A Leaky Tent is a Piece of Paradise: 20 Young Writers on Finding a Place in the Natural World edited by Bonnie Tsui (Sierra Club Books) $19.99 This is not your “fathers” nature writing or sportsman’s guide. Here are edgy young writers doing essays about integrating nature into their lives, and how they struggle to balance travel and home, branching out and having roots, going far and eating local. Some are pretty outrageous, some inspiring, a couple pretty amazing. These short pieces are all by serious, under 30 writers, kicking back and telling it straight. Actually, it is pretty remarkable and a lot of fun.
Two in the Wild edited by Susan Fox Rogers (Vintage) $13.00 Women’s outdoors adventure writing is nearly its own genre, and this is representative of some of the great stories, writing and insights offered by gutsy women who lace up their boots and head out to climb, hike, bike or travel all over the globe—together. Some of these are pretty fun, a few quite tender, all are well written.
Living on Wilderness Time: 200 Days Alone in America’s Wild Places Melissa Walker (University of Virginia Press) $24.95 This heavy hardback is made well, rugged, I suppose, like the content. Here the author is one the road, on the loose, in the wilderness (as one reviewer noted.) She thinks and lives outside the boundaries, and has been likened to the glorious and influential writer Rick Bass. What an odyssey, this mid-life woman, setting out to discover adventure in order to discover life. Risky, solid, rare.
Soul Survivor: A Spiritual Quest Through 40 Days and 40 Nights of Mountain Solitude Paul Hawker (Northstone) $15.95. I chuckled when the little “category” tag on the back of this paperback reads “spiritual adventure.” Yep, that is it; Hawker felt “restless and rudderless” in his mid-40s and he set off to reclaim his spiritual self by going solo to the treacherous Tararua Mountain Range in New Zealand. The author is a well respected TV documentary producer and here he bares his own soul, even as he explores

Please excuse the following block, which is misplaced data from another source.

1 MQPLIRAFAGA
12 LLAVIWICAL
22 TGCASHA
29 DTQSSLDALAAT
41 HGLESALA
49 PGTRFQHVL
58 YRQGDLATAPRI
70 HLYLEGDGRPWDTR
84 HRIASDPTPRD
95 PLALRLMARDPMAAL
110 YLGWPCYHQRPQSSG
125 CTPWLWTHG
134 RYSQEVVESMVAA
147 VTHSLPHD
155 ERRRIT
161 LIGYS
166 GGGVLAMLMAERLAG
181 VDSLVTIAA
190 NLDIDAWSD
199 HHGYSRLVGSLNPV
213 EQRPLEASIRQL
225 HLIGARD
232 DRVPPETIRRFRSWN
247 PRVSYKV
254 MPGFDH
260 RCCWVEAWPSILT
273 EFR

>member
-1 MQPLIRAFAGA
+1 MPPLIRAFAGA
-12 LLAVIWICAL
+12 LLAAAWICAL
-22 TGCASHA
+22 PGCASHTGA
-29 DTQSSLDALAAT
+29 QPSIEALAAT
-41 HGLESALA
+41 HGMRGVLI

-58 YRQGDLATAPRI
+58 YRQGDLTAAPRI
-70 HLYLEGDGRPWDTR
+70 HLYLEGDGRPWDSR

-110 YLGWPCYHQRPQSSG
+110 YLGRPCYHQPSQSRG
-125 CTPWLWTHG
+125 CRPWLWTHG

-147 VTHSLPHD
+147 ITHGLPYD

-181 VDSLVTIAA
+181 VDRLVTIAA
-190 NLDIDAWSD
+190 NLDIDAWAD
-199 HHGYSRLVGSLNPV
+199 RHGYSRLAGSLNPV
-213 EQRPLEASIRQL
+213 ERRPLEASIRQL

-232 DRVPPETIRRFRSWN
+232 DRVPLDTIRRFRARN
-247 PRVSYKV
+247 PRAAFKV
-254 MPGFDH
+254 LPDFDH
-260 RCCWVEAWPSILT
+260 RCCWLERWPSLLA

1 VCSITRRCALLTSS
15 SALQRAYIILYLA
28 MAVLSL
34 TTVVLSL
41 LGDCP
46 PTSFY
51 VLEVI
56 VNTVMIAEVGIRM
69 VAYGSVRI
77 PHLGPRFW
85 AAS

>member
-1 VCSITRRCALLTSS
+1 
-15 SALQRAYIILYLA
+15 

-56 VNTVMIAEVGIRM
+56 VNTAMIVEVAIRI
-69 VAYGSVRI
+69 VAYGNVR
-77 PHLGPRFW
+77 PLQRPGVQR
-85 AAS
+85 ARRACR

the snowy peaks.
Temple Stream: A Rural Odyssey Bill Roorbach (Dial) $14.00 I am not sure where I first discovered Roorbach’s prose, but he is renowned as a writer—” a marvel in a genre that’s tough to master” says National Geographic. One reviewer said, “You’ll be homesick for a place you’ve never visited.” This chronicles Roorbach’s determination to explore a stream from its mouth to its elusive source. What fun.
Between Earth and Sky: Our Intimate Connections to Trees Nalini M. Nadkarni (University of California Press) $24.95 This handsome hardback is a delight to hold, and a book like few others. Nadkami is a scientist and a poet, a scholar and activist. Here is what it says in the flyleaf: “World-renowned canopy biologist Nadkarni has climbed trees on four continents with scientists, students, artists, clergymen, musicians, activists, loggers, legislators, and Inuits, gathering diverse perspective on our affinities with trees.” Between Earth and Sky is a rich tapestry of personal stories, information, and illustrations, from science to symbol, culture, and religion. Fascinating, learned, and altogether satisfying.
American Earth: Environmental Writings Since Thoreau Edited by Bill McKibben (Library of America) $40.00 I cannot tell you how solid this sturdy hardback is, with ribbon marker and solid pages full of the best nature writing of our recent centuries. Essential writings from Walt Whitman to John Muir, Frederick Law Olmsted to Teddy Roosevelt and Gifford Pinchot; Aldo Leopold, John McPhee and Paul Hawkens and Buckminister Fuller. There are those who we ought to have on our shelves: E.B. White, John Steinbeck, Rachel Carson, Edward Abbey, Annie Dillard, and a few surprises (P.T. Barnum, Woody Guthrie, Lyndon Johnson, Philip K. Dick) and some contemporary classics such as Wendell Berry, Mary Oliver and Barbara Kingsolver. Happily, a few important theologians are included such as Cal DeWitt The introduction to each writer’s excerpt is exceptionally useful and are themselves an education in literature, science, ecology, and beauty. We cannot recommend this enough. The best book of its kind.